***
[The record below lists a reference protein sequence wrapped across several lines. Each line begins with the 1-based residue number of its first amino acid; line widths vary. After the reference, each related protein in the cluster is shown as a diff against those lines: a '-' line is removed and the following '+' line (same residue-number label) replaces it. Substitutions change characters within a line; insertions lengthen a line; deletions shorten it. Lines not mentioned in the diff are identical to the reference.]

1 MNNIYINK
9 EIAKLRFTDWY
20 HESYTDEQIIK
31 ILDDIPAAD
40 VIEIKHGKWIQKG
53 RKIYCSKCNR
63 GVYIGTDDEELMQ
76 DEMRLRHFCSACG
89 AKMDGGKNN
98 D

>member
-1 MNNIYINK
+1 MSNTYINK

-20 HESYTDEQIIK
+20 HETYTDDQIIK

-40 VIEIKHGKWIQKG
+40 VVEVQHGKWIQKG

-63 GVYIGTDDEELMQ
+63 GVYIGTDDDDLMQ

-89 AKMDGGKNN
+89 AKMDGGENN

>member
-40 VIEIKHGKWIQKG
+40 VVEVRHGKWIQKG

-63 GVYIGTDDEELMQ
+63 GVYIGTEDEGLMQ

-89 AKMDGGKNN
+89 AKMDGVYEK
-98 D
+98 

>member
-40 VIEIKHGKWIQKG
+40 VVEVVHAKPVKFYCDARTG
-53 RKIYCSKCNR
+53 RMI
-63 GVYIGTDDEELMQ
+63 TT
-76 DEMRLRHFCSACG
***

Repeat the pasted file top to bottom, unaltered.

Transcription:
[The record below lists a reference protein sequence wrapped across several lines. Each line begins with the 1-based residue number of its first amino acid; line widths vary. After the reference, each related protein in the cluster is shown as a diff against those lines: a '-' line is removed and the following '+' line (same residue-number label) replaces it. Substitutions change characters within a line; insertions lengthen a line; deletions shorten it. Lines not mentioned in the diff are identical to the reference.]

1 MNNIYINK
9 EIAKLRFTDWY
20 HESYTDEQIIK
31 ILDDIPAAD
40 VIEIKHGKWIQKG
53 RKIYCSKCNR
63 GVYIGTDDEELMQ
76 DEMRLRHFCSACG
89 AKMDGGKNN
98 D

>member
-1 MNNIYINK
+1 MSNTYINK

-20 HESYTDEQIIK
+20 HETYTDDQIIK

-40 VIEIKHGKWIQKG
+40 VVEVQHGKWIQKG

-63 GVYIGTDDEELMQ
+63 GVYIGTDDDDLMQ

-89 AKMDGGKNN
+89 AKMDGGENN

>member
-40 VIEIKHGKWIQKG
+40 VVEVRHGKWIQKG

-63 GVYIGTDDEELMQ
+63 GVYIGTEDEGLMQ

-89 AKMDGGKNN
+89 AKMDGVYEK
-98 D
+98 

>member
-40 VIEIKHGKWIQKG
+40 VVEVVHAKPVKFYCDARTG
-53 RKIYCSKCNR
+53 RMI
-63 GVYIGTDDEELMQ
+63 TT
-76 DEMRLRHFCSACG